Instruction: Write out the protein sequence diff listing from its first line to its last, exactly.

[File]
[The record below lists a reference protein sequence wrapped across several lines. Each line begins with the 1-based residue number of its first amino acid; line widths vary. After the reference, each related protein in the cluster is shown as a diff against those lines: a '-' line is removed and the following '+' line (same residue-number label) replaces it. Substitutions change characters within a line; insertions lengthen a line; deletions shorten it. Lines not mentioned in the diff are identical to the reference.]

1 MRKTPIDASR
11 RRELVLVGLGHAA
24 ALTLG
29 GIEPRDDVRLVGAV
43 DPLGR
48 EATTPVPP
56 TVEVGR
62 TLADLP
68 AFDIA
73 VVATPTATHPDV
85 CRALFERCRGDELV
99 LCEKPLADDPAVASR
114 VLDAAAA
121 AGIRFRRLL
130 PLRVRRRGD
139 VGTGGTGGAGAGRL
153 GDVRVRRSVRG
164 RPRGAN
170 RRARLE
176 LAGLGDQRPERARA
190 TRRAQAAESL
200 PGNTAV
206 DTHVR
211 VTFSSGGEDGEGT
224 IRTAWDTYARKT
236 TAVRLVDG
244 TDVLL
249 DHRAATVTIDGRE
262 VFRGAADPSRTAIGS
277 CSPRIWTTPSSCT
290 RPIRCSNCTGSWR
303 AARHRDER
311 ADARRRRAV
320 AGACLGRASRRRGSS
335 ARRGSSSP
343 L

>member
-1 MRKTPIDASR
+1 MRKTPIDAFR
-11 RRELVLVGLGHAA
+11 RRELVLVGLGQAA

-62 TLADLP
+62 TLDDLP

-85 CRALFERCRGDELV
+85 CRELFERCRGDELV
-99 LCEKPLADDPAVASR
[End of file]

[The record below lists a reference protein sequence wrapped across several lines. Each line begins with the 1-based residue number of its first amino acid; line widths vary. After the reference, each related protein in the cluster is shown as a diff against those lines: a '-' line is removed and the following '+' line (same residue-number label) replaces it. Substitutions change characters within a line; insertions lengthen a line; deletions shorten it. Lines not mentioned in the diff are identical to the reference.]

1 MRKTPIDASR
11 RRELVLVGLGHAA
24 ALTLG
29 GIEPRDDVRLVGAV
43 DPLGR
48 EATTPVPP
56 TVEVGR
62 TLADLP
68 AFDIA
73 VVATPTATHPDV
85 CRALFERCRGDELV
99 LCEKPLADDPAVASR
114 VLDAAAA
121 AGIRFRRLL
130 PLRVRRRGD
139 VGTGGTGGAGAGRL
153 GDVRVRRSVRG
164 RPRGAN
170 RRARLE
176 LAGLGDQRPERARA
190 TRRAQAAESL
200 PGNTAV
206 DTHVR
211 VTFSSGGEDGEGT
224 IRTAWDTYARKT
236 TAVRLVDG
244 TDVLL
249 DHRAATVTIDGRE
262 VFRGAADPSRTAIGS
277 CSPRIWTTPSSCT
290 RPIRCSNCTGSWR
303 AARHRDER
311 ADARRRRAV
320 AGACLGRASRRRGSS
335 ARRGSSSP
343 L

>member
-1 MRKTPIDASR
+1 MRKTPIDAFR
-11 RRELVLVGLGHAA
+11 RRELVLVGLGQAA

-62 TLADLP
+62 TLDDLP

-85 CRALFERCRGDELV
+85 CRELFERCRGDELV
-99 LCEKPLADDPAVASR